Margaret returned to TV in 2008 on the VH1 series, The Cho Show. Describing it as a ‘reality sitcom,’ Margaret said at the time, “It’s the closest I’ve been able to come on television to what I do as a comic.” The Cho Show followed Margaret, her real parents, and her eccentric entourage through a series of irreverent and outrageous experiences, shaped by Margaret’s ‘anything goes’ brand of stand-up. It was beloved for the audience it was intended for, the ones who maybe don’t quite fit in, who knew Margaret is one of them.
The aptly titled Beautiful came next, exploring the good, bad and ugly in beauty, and the unattractive politicians and marketers who shape our world. The concert premiered in Australia at The Sydney Theater, marking the first time Margaret debuted a tour abroad. While touring through the US, the concert was filmed at the Long Beach theatre, aired as a special on Showtime in 2009, and then released as both a DVD and a book. Venus Zine hailed Margaret, and the show, saying “her fierce activism, which addresses bigger issues such as what it’s like to be demoralized by your country and culture…(left) no subject too taboo for the fearless stand-up queen.”
In 2009 Margaret nabbed a starring role in the comedy/drama series Drop Dead Diva, airing on Lifetime. Now entering its third season, Margaret is enjoying being part of a team, and not necessarily having the sole responsibility for keeping things afloat. “(Drop Dead Diva) is very fulfilling. It’s a lot about the things I talk about, like body image, and women feeling good about themselves, and learning to be visible. It’s very powerful. I also feel relaxed because I am hired to play a role, and it almost feels like a luxury to have a project I care about so much but not have to lead or control anything.” The show stars Brooke Elliott as lawyer Jane Bingum and Margaret as her gal Friday, Terri.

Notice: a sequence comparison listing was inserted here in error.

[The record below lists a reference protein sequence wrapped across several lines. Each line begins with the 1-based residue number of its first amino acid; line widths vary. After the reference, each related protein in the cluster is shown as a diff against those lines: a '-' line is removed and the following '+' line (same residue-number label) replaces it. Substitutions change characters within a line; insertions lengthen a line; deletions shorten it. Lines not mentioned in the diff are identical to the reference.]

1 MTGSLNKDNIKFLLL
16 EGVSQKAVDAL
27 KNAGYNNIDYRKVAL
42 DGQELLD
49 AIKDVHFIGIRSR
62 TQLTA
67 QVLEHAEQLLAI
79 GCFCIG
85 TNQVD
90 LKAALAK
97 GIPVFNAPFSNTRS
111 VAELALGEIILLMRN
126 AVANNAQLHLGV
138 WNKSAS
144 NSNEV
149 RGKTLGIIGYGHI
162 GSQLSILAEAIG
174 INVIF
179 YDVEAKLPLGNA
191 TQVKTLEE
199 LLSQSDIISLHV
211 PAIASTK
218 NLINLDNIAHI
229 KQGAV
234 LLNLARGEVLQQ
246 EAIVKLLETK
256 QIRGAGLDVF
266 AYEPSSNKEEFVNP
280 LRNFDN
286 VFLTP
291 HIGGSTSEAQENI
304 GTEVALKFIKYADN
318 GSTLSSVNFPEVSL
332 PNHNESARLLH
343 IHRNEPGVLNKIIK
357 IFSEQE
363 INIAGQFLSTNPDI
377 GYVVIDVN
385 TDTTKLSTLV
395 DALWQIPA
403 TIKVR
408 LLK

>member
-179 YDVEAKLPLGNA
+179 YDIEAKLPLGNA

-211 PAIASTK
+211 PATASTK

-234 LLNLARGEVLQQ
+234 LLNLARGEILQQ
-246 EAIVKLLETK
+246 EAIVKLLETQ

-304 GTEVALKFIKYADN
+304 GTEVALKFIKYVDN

Never one to shy away from a challenge, Margaret stepped right up to the proverbial plate when asked to do Season 11 of the #1 rated Dancing with the Stars. Paired with pro Louie Van Amstel, Margaret was on one of the show’s most controversial seasons, dancing alongside Mike “The Situation” Sorrentino, David Hasselhoff, Jennifer Grey and Bristol Palin among others. “I really wanted to do DWTS so much. I love the show and I love dancing. It seemed like it would be very exciting, which it was. It was also very difficult because I was touring as well. Louie and I would travel all week, rehearse during the day, drive back on Sunday nights and sleep in the parking lot of CBS where they filmed the show! It was a very stressful experience but I’d love to do it again.”
Margaret got a very strong reaction to her Rainbow Dancing Dress during a time when the issue of bullying, especially among gay teens, was all over the media. “I am very proud to have been able to wear a gay pride dress on a show that is so conservative. It is a wonderful thing to have every one remember me by, that I took time to acknowledge people who matter to me. I wanted to send an urgent message to gay teenagers to make them feel included and loved. That dress was my statement to them about pride.”